With the recent suspected outbreaks at an elementary school in Coventry and, now, Wright's Farm restaurant in Burrillville, you might be wondering what's going on. But norovirus is one of the most common stomach bugs. Here are a few facts to put things in perspective.
- According to the CDC's Foodborne Outbreak Online Database, between 2011-2014 (the most recent data available), there were 14 confirmed norovirus outbreaks in Rhode Island, and 47 foodborne-related illness outbreaks in the Ocean State overall. That's compared to 10 norovirus outbreaks in Massachusetts during the same time period, and 33 in Connecticut.
- Most outbreaks occurred in March and December. You can catch norovirus any time of year, but winter months are more commonly associated with outbreaks.
- The CDC notes that norovirus is the most common cause of "acute gatroenteritis" (think: nasty stomach bug) worldwide. It spreads easily, from contaminated food, hands, and surfaces. It's the most common foodborne illness in the U.S., sickening more than 20 million people a year, and killing anywhere from less than 100 to 300. Prevent the spread by washing hands, keeping surfaces clean, washing fruits and vegetables, and cooking seafood thoroughly.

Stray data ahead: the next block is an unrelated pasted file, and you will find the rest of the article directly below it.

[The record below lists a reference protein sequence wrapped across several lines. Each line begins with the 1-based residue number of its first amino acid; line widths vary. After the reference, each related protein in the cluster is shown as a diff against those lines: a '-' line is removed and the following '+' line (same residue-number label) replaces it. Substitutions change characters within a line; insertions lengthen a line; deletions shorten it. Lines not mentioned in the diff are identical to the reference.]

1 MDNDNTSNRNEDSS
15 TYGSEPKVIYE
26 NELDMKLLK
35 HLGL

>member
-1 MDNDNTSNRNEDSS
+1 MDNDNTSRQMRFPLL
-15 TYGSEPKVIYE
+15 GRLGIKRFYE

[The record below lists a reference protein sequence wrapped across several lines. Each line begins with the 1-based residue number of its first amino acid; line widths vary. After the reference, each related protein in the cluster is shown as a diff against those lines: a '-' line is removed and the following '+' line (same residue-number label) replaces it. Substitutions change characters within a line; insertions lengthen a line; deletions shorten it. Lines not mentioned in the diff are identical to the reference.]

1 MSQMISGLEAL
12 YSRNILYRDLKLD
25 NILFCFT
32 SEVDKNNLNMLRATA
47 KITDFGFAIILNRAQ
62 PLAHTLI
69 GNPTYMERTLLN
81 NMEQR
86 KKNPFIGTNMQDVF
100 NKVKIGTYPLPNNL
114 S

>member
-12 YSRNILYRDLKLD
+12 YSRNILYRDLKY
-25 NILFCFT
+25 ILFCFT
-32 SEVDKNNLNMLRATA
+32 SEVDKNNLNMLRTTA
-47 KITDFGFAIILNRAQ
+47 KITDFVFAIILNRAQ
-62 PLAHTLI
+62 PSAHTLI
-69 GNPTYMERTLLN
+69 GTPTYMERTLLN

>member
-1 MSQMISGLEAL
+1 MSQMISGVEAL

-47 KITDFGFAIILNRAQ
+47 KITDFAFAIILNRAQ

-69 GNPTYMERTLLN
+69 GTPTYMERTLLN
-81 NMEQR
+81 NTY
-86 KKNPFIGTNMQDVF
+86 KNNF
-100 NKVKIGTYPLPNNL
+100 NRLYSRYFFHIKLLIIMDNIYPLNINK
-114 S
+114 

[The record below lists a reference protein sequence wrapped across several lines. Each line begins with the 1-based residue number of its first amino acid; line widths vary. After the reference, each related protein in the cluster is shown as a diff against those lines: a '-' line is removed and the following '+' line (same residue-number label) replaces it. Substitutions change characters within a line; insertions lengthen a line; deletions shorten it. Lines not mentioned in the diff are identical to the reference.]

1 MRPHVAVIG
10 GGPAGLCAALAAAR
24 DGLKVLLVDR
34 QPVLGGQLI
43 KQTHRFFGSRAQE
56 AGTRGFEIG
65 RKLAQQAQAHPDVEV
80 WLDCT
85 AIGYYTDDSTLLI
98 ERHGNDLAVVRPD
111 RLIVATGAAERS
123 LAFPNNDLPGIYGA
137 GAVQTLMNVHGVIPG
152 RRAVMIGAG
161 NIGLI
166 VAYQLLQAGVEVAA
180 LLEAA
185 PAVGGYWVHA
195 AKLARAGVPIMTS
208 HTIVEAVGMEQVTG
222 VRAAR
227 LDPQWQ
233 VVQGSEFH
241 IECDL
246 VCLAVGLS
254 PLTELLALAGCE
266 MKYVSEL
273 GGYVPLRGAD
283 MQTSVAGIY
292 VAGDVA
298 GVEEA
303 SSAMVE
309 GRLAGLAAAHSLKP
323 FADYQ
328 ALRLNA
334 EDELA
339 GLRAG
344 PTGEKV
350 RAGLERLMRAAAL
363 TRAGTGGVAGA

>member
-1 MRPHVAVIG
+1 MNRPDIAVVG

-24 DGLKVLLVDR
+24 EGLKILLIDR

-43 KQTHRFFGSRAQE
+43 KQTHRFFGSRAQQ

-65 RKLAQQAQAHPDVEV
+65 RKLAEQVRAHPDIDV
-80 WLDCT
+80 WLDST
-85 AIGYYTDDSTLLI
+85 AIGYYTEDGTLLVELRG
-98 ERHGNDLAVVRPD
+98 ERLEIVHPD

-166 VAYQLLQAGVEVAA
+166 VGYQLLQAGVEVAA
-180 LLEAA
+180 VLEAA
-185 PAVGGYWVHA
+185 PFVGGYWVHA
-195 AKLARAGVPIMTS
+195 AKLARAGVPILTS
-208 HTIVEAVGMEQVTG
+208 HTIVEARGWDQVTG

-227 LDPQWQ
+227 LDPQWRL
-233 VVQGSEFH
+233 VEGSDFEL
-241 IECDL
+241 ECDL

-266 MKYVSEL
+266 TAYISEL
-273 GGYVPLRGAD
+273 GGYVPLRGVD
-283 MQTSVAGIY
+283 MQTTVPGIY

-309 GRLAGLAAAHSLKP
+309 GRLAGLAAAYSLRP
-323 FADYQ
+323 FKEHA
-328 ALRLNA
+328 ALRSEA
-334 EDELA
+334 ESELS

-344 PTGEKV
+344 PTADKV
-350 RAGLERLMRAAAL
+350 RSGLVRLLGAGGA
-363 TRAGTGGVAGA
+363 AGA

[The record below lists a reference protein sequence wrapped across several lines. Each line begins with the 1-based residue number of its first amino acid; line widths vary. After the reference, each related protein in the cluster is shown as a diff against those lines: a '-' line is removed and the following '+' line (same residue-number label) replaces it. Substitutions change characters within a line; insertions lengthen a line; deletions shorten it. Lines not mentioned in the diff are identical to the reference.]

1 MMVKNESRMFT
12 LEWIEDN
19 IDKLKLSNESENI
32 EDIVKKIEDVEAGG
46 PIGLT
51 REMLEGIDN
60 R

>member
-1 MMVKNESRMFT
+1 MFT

- A new, more virulent strain of norovirus, GII.4 Sydney, emerged a few years ago, replacing the dominant strain. New strains have emerged several times over the past decade. They're usually, but not always, associated with more frequent outbreaks.
- A number of norovirus vaccines are in the works; researchers say it's a huge challenge in part because of the diverse group of people who could benefit from such a vaccine. Other challenges include learning more about how the human immune system responds to the virus, and whether a vaccine could protect against multiple strains.